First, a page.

This fanatical approach to education means pupils are taught to pass exams, but not to think for themselves, take initiatives or take pleasure from learning.
Does hunting beat school?
NEW LABOUR are big on tackling truancy. They imprison parents, post special squads to hunt truants in shopping centres, and fine parents whose kids miss school.
So will the truancy police be heading for the Suffolk village of Eye? Local children skipped school so they could be beaters at a local pheasant shoot, to the headteacher's annoyance.
If something similar happened in an inner city school there would be an outcry about lawless youngsters embracing a culture of violence. When it's hunting there's barely a murmur.
Turning books into a flash car
THE TORIES running Poole council in Dorset know a thing or two about getting around. The mayor's Car Working Party decided they needed a bigger car to ferry them to official functions, even though there's only two of them.
They decided on a stretch limo costing £64,000. They could have chosen to pay for this by forgoing an increase in allowances for councillors, brought in last year at a cost of £100,000. Instead, they decided to axe the mobile library servicing the town.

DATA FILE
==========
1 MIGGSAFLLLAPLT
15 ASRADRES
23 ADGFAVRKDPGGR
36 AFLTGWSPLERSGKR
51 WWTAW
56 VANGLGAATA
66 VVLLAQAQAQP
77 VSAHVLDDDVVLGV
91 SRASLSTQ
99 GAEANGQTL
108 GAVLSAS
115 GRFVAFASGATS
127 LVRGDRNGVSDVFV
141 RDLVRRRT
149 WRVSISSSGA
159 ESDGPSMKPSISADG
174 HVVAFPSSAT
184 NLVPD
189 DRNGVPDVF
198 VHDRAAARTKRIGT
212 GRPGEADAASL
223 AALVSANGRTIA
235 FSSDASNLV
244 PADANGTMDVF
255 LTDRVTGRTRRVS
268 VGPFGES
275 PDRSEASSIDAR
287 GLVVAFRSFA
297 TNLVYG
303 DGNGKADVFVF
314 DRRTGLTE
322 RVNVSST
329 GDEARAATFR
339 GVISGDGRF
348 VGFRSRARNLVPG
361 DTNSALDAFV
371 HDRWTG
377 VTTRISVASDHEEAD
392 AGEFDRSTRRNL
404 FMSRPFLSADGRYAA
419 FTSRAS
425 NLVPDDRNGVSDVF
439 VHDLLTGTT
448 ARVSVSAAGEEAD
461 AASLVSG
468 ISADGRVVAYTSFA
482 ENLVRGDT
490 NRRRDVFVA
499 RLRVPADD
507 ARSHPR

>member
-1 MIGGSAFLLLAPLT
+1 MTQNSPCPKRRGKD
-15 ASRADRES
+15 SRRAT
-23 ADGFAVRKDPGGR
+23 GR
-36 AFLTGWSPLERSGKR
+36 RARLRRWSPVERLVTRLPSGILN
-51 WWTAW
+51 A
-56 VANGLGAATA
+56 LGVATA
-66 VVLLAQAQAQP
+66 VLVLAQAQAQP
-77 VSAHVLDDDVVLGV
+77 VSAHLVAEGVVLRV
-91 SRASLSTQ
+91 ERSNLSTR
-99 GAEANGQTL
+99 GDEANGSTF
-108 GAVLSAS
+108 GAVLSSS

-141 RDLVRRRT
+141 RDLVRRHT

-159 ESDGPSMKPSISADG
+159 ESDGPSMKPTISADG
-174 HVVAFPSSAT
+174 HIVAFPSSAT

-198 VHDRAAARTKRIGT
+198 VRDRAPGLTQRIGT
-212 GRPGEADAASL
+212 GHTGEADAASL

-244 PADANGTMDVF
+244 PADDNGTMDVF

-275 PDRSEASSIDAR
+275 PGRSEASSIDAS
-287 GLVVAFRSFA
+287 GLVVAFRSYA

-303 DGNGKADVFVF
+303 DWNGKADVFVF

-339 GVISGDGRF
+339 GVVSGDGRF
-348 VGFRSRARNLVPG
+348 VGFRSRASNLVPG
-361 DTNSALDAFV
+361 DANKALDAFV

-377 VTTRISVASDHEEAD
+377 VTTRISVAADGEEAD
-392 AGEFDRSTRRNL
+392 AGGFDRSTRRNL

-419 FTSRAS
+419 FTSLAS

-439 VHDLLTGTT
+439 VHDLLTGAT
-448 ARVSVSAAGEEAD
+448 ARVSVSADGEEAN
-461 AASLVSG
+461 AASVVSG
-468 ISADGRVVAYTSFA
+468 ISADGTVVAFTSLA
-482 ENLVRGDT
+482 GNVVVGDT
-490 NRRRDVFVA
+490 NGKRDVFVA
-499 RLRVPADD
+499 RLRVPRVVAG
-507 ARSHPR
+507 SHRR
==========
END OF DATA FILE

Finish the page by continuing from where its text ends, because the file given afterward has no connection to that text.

One man (in the audience) show
THE LABOUR Party is still helping out Alastair Campbell, Blair's ex spin doctor. Falling sales for Campbell's one-man show have led to the possibility that Campbell might do an Iain Duncan Smith. Former Tory leader Smith attracted a humiliating 67 punters to a theatre designed for 500 in Liverpool two weeks ago.
Rumours are circulating that sluggish ticket sales led to the cancellation of Campbell's shows in Glasgow and Richmond, Surrey. But the Labour Party is trying to bail Campbell out. Chris Lennie, Labour's deputy general secretary, has written to Labour members in the capital with a special offer:
'The Labour Party would like to offer you the opportunity to buy tickets for the London performance of Alastair Campbell's one-man show at the Royal Festival Hall on Monday 1 March. Tickets for this one-off event are priced at £10 or £15 plus booking fee, but we can offer them to you at the special discounted price of £9 or £14 with no booking fee. We are also offering a further opportunity to meet Alastair Campbell at an after-show reception. This unique offer is available at a price of only £50 for one ticket or £75 for a pair.'